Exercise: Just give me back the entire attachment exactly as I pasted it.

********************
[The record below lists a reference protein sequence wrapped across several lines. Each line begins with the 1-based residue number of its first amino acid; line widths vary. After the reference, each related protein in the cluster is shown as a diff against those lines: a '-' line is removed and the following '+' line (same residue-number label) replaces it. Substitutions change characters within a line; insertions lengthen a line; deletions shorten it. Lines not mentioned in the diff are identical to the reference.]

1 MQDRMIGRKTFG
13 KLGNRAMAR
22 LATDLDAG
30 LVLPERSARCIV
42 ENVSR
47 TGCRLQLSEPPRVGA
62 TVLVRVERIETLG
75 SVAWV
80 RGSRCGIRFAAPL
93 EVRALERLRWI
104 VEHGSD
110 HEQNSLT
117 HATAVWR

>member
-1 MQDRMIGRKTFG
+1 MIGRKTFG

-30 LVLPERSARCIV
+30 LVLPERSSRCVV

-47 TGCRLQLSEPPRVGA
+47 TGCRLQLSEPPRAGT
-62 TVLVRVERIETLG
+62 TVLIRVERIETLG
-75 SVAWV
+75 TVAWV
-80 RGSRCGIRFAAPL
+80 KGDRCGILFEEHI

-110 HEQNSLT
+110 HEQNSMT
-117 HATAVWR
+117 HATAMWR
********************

[The record below lists a reference protein sequence wrapped across several lines. Each line begins with the 1-based residue number of its first amino acid; line widths vary. After the reference, each related protein in the cluster is shown as a diff against those lines: a '-' line is removed and the following '+' line (same residue-number label) replaces it. Substitutions change characters within a line; insertions lengthen a line; deletions shorten it. Lines not mentioned in the diff are identical to the reference.]

1 MQDRMIGRKTFG
13 KLGNRAMAR
22 LATDLDAG
30 LVLPERSARCIV
42 ENVSR
47 TGCRLQLSEPPRVGA
62 TVLVRVERIETLG
75 SVAWV
80 RGSRCGIRFAAPL
93 EVRALERLRWI
104 VEHGSD
110 HEQNSLT
117 HATAVWR

>member
-1 MQDRMIGRKTFG
+1 MIGRKTFG

-30 LVLPERSARCIV
+30 LVLPERSSRCVV

-47 TGCRLQLSEPPRVGA
+47 TGCRLQLSEPPRAGT
-62 TVLVRVERIETLG
+62 TVLIRVERIETLG
-75 SVAWV
+75 TVAWV
-80 RGSRCGIRFAAPL
+80 KGDRCGILFEEHI

-110 HEQNSLT
+110 HEQNSMT
-117 HATAVWR
+117 HATAMWR